Middle children tend to feel they are born “too late” to get special privileges of the first born and then born “too soon” to get the special treatment (easier discipline) of the baby. They are “squeezed” and feel they have always had to compete with a sibling for parental attention.
Since middle children may look more to their peer group for attention and acceptance, they tend to acquire excellent communication skills as they deal with both older and younger siblings and their friends.
However, middle children tend to be the most difficult to characterize, having contradictory personality traits. Second born children tend to “bounce off” the firstborn – or the child immediately ahead of them – often developing opposite traits of the firstborn. Because they look to their peers for acceptance, middle children tend to be sociable, friendly and peacemakers. They learn how to compromise and negotiate, so they are good mediators.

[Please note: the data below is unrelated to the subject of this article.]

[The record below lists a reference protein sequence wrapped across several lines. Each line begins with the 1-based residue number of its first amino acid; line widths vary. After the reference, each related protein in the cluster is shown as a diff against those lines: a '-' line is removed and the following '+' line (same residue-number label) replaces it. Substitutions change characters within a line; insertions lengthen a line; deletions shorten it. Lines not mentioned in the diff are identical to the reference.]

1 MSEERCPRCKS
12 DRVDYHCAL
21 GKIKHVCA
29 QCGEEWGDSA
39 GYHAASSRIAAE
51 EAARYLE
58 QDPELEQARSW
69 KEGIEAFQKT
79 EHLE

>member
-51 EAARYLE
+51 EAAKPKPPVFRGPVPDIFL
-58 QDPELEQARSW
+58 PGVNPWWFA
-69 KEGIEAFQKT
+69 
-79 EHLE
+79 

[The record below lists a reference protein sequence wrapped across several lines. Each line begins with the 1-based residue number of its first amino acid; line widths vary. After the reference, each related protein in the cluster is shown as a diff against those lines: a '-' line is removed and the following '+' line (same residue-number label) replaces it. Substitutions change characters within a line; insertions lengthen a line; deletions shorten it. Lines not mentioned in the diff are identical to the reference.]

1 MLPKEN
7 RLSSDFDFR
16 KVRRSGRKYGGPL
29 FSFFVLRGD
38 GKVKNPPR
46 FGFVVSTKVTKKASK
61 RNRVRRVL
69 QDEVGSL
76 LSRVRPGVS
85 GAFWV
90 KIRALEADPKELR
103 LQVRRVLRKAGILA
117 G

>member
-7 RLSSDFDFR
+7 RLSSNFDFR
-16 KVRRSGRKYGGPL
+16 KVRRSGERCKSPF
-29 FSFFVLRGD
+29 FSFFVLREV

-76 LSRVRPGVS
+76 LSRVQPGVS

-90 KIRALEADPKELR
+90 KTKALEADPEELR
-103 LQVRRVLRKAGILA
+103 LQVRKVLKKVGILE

The firstborn has “blazed the trail” so parents are more experienced and less anxious when parenting the next child. But the parents will often have less time to spend one-on-one with their second / middle child and are often less excited with the child’s accomplishments.
Suggestions for parenting middle children:
For generalizations and guidelines for parenting children of other birth orders, please look below.